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Assessing ability to "sight-read" data; EDA

If you've ever learned to play an instrument, at some point an instructor will give you a sheet of music that you've never seen before and ask you to play it.  It is a very objective way to assess one's skill level and the act of playing unseen music is called sight reading.

Wikipedia on Sight Reading

I've often wanted to use this technique to quantify a candidate's ability to analyze data.  We often hire people and won't know their real skill level until weeks or months into the position.  I'm toying with asking candidates to analyze a dataset.  My feeling is that people who have very good skills at exploratory data analysis make the best analysts/statsticians/data scientists.  

Has anyone done this successfully in an interview setting?

Would you be turned off to doing it as a candidate?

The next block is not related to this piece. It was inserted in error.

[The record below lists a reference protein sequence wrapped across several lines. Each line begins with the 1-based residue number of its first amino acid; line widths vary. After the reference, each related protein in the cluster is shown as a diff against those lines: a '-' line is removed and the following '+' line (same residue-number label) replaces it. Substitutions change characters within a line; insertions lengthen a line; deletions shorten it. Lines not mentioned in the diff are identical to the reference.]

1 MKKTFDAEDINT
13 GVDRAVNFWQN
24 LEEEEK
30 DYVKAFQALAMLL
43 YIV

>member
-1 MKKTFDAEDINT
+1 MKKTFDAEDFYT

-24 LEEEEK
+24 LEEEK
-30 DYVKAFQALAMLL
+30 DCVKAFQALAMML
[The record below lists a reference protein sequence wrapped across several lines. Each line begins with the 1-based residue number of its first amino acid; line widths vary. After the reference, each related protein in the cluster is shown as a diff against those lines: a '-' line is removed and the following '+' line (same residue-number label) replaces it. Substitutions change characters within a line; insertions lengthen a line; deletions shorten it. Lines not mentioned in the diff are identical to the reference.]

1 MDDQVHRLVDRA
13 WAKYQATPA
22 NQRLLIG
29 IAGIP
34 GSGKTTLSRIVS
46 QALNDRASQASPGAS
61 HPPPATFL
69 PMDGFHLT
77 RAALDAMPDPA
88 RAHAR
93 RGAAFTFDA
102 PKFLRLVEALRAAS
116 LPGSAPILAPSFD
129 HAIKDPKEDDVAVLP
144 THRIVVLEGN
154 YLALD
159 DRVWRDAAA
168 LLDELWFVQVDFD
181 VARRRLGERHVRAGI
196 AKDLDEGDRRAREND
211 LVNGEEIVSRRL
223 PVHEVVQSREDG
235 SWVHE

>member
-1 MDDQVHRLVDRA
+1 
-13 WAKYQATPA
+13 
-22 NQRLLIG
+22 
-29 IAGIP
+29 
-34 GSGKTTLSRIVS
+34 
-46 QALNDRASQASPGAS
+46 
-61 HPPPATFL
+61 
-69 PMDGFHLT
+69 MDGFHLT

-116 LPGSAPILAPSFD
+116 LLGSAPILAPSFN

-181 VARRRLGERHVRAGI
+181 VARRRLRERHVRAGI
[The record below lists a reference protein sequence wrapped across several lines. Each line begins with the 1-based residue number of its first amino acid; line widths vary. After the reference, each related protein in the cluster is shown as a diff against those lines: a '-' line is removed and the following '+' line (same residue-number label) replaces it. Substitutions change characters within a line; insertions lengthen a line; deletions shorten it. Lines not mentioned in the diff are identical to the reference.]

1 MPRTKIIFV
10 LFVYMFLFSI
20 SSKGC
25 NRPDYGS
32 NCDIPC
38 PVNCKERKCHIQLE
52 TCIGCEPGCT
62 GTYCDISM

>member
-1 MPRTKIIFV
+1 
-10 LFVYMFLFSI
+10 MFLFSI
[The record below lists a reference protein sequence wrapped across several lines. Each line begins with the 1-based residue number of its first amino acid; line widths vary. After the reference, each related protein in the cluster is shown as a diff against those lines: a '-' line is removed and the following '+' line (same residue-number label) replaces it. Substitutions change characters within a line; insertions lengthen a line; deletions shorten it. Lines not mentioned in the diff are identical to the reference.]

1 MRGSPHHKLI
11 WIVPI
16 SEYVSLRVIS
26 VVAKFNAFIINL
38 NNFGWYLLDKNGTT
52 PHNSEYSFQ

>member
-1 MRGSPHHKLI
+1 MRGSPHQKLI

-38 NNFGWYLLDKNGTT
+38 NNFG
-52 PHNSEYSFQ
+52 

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Tags: Analysis, Data, EDA, Exploratory


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Comment by Tim Negris on December 25, 2012 at 5:59am
Interesting parallel between data science and music. Perhaps your purpose could be served expediently in an interview situation with a few pages of SQL or JASON metadata and other information about a new dataset. Most good analysts/scientists I know, when entering a new project, start by asking about the subject dataset, like where did the data come from, how was it collected, what are the element definitions, how much data is there, how are missing values accounted for, etc., and then asking questions about individual fields, about ranges, limits, distributions, etc.

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